Optional Additional Camera(s).
The system is not limited to the use of one camera at a time. If additional camera(s) are used, they will independently calculate the heading of whatever component they are attached to.
For example, consider the tracking of two independently pointed systems on one platform. One tracking system camera could be attached to a high-zoom camera, while a second could be attached to a directional microphone. Not only will the high-zoom camera's aiming point be tracked from frame to frame, but also the point of aim of the directional microphone. Another example would attach one camera to a computer-controlled high-zoom camera and another to the operator's sight (which is not physically linked to the high-zoom camera) used by the computer to aim the high-zoom camera. In this case, not only would the high-zoom camera's actual aimpoint be measured, but also the aimpoint of the sight that the operator is aiming with. This would allow not only the testing of the human operator or the computer's aiming model separately, but also the combined system response of the human, optics, and computer aiming model.
Optional External Control Station (
Another optional addition is the use of an external control station PC 32. In this case, the test administration is done on a separate PC from the actual test execution and data measurement. This allows the test administrator to be at a different physical location than the test machine (which is typically installed onto the platform being tested). This also offers the advantage of minimizing the non test execution related activities of the test PC, helping to guarantee the time critical response needed for accurate tracking with this algorithm.
The external test control PC communicates with the test execution PC over standard ethernet using either a physical ethernet cable connection or wireless ethernet signal hardware 33. The test control PC runs a graphical user interface (GUI), which submits commands to the test execution PC over the ethernet network connection. The test administration PC also reports on test progress and/or completion to the test control PC over the same network connection. The communication is done using the standard TCP/IP network communication protocol.
An example embodiment: testing a human operated high-zoom camera and directional microphone for filming, and listening to athletes from long range at a sporting event.
The hardware for this invention consists minimally of a computer, a high-speed digital camera, and a minimum of one fiducial, as diagramed in
In the preferred embodiment, there are one or more powered (emissive) fiducials. However, any type of fiducial that can be tracked by a video camera can be used, including passive fiducials. For example, the fiducials could use external sources of light such as the sun. Plastic 12×12 inch fluorescent orange fiducials (because it is a color not commonly found in nature), produce sufficient contrast to be tracked. However, these fiducials provide lower accuracy and higher noise level than in the preferred powered fiducials. Daylight or other lighting techniques are needed, but this arrangement provides the advantages of low cost, and low maintenance. Note that in this case color cameras are required, since the fiducials are colored, and thus not discernable from the background with a grayscale camera. This color camera requirement might be obviated with highly reflective fiducials or other surfaces of a type which would not normally otherwise be seen in the view of the camera.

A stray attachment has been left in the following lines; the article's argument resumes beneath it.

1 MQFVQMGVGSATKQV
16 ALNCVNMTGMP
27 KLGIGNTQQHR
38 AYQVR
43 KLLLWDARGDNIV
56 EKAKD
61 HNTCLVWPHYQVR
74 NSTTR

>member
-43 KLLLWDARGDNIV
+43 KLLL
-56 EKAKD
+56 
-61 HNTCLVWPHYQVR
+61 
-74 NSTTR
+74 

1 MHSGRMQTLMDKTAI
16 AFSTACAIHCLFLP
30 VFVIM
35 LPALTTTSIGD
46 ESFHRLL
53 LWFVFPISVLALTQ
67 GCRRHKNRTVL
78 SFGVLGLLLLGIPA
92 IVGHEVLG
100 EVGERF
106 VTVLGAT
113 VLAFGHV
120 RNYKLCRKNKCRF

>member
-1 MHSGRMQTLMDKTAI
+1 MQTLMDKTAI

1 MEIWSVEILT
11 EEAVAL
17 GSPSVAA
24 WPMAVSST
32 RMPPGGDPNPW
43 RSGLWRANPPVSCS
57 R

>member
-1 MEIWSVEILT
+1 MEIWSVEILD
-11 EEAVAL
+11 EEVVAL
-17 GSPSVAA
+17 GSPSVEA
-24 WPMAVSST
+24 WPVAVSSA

In this case, the low-resolution grid method could not be used directly, but would instead need to be slightly modified to in software filter out colors that did not match, and then using brightness to again determine a mathematical center. Thus, the math of the algorithm is essentially the same, but the determination of which pixels to include in the calculation is different.
An embodiment of this invention that was actually reduced to practice used the hardware and software documented in Table 1. (Note that this embodiment used optional hardware: a second camera, power supply, video-based AR display, and set of camera cabling.)
6710 high speed camera (2)
Fast Image DSP board
PC (dual CPU)
Monocular Display (color)
Cable, FI to camera (2)
Cable, PC RS-232 to camera (2)
Power supply (2)
Surge Protector, 6-way
Custom made parts & assembly
Plastics Supply Inc., John Bernard, Inc.
Monitor, high resolution
Optional test control PC
Optional ethernet cable
Cables To Go
Optional ethernet card (2)
Although specific features of the invention are shown in some drawings and not others, this is for convenience only as some feature may be combined with any or all of the other features in accordance with the invention.
Other embodiments will occur to those skilled in the art and are within the following claims:
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|U.S. Classification||348/169, 356/139.03, 348/E05.022, 382/210|
|International Classification||H04N5/222, H04N5/225|
|Cooperative Classification||H04N5/2224, H04N5/222|
|European Classification||H04N5/222S, H04N5/222|
|Jul 18, 2002||AS||Assignment|
Owner name: INFORMATION DECISION TECHNOLOGIES, LLC, NEW HAMPSH
Free format text: ASSIGNMENT OF ASSIGNORS INTEREST;ASSIGNOR:EBERSOLE JR., JOHN F.;REEL/FRAME:013120/0705
Effective date: 20020712
|Jul 6, 2009||REMI||Maintenance fee reminder mailed|
|Dec 27, 2009||LAPS||Lapse for failure to pay maintenance fees|
|Feb 16, 2010||FP||Expired due to failure to pay maintenance fee|
Effective date: 20091227